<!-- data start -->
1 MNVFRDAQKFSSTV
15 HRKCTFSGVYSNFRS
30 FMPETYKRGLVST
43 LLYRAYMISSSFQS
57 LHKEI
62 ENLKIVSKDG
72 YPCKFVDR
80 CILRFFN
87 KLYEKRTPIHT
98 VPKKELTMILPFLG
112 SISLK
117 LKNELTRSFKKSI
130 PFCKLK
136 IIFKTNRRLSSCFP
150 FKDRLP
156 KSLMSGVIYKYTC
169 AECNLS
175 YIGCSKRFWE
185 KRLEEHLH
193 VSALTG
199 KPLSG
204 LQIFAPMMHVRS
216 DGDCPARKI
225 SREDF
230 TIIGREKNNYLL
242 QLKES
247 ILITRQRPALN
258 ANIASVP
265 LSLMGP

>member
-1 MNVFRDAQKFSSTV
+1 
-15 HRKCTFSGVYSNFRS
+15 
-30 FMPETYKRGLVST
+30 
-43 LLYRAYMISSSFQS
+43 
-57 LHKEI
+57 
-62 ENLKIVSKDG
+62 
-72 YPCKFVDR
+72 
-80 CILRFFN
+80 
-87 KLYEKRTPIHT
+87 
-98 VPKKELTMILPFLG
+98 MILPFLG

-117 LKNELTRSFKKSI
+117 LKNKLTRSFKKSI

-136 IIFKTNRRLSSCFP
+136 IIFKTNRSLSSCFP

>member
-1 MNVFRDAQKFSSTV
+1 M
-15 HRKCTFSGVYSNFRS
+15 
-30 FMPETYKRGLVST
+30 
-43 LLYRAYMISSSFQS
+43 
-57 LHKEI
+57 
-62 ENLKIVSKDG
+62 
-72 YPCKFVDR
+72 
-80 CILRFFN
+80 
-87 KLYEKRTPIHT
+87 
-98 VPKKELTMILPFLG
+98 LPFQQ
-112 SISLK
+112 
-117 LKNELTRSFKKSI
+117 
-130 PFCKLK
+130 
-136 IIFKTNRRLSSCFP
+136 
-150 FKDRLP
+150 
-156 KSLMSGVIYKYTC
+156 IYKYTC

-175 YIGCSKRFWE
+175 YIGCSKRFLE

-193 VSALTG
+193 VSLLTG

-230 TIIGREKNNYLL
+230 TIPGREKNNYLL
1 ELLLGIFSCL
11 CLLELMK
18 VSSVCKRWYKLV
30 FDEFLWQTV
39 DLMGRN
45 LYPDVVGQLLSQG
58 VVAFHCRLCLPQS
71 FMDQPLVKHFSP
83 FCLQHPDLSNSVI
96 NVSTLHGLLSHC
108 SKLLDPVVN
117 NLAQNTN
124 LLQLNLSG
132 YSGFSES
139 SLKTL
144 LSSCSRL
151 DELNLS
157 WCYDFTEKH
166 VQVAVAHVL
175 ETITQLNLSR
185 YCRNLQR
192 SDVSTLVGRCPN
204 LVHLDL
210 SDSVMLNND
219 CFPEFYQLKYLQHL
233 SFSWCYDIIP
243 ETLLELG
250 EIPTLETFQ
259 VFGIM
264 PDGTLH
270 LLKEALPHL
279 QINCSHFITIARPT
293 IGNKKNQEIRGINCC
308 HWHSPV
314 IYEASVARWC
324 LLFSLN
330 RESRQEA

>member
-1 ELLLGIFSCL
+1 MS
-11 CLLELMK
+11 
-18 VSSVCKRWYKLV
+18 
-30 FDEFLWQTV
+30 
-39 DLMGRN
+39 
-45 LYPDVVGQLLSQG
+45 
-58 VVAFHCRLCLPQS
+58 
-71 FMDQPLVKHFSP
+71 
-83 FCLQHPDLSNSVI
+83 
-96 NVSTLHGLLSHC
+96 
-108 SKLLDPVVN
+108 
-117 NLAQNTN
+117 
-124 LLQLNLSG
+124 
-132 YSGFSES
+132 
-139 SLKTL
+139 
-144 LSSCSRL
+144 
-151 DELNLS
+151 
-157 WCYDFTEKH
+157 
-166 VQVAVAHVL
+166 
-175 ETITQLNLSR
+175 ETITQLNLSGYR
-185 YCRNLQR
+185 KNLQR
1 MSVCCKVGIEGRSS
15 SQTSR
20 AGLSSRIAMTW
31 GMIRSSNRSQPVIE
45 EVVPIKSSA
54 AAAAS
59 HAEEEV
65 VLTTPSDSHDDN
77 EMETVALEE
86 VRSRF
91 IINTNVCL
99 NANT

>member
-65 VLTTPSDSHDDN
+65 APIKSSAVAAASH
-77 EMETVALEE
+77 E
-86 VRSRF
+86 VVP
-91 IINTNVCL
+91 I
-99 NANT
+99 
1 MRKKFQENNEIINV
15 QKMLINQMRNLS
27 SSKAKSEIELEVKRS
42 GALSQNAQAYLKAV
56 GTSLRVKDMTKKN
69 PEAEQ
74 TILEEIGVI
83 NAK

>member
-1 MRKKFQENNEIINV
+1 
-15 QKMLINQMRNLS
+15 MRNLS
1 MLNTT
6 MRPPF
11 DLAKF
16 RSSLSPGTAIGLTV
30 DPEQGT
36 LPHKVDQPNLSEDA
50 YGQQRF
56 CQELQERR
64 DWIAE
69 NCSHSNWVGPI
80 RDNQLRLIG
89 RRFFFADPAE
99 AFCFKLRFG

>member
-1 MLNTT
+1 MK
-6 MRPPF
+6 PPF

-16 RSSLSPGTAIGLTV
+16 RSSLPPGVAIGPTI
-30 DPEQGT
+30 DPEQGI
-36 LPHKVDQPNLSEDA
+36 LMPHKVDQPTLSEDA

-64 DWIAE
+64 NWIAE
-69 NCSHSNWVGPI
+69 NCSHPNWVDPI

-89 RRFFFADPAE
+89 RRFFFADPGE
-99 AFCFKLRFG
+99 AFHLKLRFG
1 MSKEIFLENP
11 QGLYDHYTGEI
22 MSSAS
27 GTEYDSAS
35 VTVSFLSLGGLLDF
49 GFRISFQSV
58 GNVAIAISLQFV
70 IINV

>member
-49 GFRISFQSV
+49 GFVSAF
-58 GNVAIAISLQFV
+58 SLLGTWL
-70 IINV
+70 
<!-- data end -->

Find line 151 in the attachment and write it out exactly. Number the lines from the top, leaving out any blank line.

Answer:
+96 